When a book you buy into as much as Rosellen's Brown's Before and After becomes a movie you don't believe for a minute, you have to figure the problem is tone. Brown's 1992 novel was a human drama about a New England couple whose lives unravel when their teenage son is accused of murder. The film is a melodrama that substitutes theatrics for the fine grain of characterization. It plays like a trashy TV movie with an absurdly overqualified cast.
That's Meryl Streep, winner of a gazil-lion Oscar nominations, as cool Carolyn Ryan, the local pediatrician with the happy home life. That's Liam Neeson, Oscar nominee for "Schindler's List," as passionate Ben Ryan, Carolyn's husband and the local celebrity owing to his metalwork sculptures. That's pouty Edward Furlong (Terminator 2) as Jacob Ryan, the 17-year-old accused of bashing in his girlfriend's head and hitting the highway without a word to his parents. That's Julia Weldon as Judith Ryan, the daughter nobody pays much attention to except that she's saddled with voice-over narration that sounds like Juliette Lewis' in Cape Fear, only even more irritating. OK, Weldon's an unknown. But how about Barbet Schroeder? He directed Reversal of Fortune. Or screenwriter Ted Tally? He adapted The Silence of the Lambs.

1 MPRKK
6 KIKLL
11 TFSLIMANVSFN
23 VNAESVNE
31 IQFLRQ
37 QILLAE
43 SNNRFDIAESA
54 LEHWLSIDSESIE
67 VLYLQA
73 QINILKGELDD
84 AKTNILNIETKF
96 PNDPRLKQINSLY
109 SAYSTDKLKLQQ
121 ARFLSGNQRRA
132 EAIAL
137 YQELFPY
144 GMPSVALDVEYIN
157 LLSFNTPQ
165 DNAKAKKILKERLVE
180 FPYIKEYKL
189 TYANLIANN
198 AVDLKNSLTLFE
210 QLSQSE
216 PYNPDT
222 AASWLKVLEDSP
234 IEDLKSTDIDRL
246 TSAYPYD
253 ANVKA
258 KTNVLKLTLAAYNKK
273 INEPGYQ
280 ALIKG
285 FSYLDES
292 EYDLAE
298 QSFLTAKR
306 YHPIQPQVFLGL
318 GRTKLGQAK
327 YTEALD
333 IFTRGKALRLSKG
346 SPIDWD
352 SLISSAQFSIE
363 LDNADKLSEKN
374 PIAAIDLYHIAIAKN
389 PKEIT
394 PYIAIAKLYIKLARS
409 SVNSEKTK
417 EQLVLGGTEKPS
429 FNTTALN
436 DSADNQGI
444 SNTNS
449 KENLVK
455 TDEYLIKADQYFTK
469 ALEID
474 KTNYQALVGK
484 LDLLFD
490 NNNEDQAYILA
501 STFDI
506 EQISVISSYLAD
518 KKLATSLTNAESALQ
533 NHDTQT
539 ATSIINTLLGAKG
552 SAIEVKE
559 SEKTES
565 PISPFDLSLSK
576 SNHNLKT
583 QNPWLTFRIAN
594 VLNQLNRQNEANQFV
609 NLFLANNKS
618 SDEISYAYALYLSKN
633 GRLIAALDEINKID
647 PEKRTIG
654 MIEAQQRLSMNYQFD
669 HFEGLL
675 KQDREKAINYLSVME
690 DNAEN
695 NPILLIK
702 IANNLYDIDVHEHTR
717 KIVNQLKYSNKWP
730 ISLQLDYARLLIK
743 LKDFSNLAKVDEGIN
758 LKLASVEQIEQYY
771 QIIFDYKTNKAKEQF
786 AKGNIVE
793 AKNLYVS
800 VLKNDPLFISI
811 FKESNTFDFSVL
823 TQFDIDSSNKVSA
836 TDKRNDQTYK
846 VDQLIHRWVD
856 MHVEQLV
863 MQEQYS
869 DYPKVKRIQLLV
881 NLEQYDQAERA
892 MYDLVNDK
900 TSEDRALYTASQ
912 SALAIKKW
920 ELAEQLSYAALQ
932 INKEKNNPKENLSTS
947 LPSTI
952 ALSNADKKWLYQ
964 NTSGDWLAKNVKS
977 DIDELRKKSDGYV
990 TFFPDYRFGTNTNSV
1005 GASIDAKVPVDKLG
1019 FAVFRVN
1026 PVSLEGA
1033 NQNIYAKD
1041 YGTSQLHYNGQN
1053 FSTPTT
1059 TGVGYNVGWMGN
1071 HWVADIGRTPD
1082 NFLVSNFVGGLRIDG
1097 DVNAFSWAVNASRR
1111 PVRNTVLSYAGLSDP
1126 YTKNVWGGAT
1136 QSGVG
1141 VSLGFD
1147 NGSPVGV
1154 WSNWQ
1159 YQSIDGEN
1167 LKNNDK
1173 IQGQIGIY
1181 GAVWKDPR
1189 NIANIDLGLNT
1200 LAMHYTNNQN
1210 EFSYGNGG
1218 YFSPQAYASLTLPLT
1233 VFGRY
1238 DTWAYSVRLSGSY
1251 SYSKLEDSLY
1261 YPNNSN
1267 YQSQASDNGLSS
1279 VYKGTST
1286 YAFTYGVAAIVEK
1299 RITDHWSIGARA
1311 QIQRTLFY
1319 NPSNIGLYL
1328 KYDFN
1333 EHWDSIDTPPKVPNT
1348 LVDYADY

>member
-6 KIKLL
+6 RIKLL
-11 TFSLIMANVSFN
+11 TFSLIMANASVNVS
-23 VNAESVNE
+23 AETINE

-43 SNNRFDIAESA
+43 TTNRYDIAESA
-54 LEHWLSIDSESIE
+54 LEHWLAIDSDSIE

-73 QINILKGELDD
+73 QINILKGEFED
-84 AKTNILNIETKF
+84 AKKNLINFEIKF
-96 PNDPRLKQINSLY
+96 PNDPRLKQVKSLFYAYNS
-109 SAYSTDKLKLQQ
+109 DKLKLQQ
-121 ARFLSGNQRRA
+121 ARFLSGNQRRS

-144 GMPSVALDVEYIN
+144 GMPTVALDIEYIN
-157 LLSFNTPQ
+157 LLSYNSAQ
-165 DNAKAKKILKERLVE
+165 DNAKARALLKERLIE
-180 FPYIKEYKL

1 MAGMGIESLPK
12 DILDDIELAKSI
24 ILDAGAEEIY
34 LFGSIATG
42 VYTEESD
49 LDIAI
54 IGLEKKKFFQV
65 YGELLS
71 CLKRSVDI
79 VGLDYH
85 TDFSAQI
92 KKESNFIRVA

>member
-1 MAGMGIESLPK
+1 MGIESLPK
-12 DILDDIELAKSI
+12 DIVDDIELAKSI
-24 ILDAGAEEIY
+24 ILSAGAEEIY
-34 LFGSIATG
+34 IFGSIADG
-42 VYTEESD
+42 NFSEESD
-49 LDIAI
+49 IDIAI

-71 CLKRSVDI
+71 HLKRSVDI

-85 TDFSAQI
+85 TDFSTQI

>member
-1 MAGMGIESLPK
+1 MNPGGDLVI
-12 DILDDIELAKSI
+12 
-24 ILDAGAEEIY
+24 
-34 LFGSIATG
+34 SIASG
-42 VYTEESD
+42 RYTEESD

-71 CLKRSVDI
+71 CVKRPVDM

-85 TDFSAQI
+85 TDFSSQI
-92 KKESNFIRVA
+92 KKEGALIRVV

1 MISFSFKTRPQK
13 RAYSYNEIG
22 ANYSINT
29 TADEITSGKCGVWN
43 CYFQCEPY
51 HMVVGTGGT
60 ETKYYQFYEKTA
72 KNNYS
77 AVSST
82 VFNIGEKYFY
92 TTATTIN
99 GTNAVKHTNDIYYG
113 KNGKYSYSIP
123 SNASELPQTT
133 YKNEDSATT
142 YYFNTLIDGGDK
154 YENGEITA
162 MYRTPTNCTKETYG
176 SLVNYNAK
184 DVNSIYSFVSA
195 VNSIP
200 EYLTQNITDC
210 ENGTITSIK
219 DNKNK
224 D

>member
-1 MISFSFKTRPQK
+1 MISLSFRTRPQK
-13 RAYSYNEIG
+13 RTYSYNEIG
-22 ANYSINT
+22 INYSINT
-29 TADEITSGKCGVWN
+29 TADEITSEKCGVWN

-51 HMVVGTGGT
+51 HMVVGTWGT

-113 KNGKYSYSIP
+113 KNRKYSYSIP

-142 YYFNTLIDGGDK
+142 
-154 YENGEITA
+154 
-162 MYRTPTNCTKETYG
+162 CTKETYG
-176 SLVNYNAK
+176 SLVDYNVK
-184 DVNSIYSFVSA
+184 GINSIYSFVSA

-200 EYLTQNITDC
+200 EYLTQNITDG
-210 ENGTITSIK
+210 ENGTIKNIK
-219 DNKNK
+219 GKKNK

You get my drift. These people should know better then to write, direct and perform in a movie that seems cobbled together out of highlights from the book like a Reader's Digest condensation. Bing, the murder. Bang, the capture. Boom, the trial. The connecting tissue of the novel, the stuff that made us ache for the family as it tried to determine whether Jacob was capable of murder, is glossed over. Streep has a few provocative scenes with Alfred Molina as Panos, Jacob's fast-talking lawyer. The rest of the acting is either overheated (Neeson) or underdone (Furlong). Brown's readers who see the movie may react similarly to the Ryans when they first hear of the crime: What the hell happened?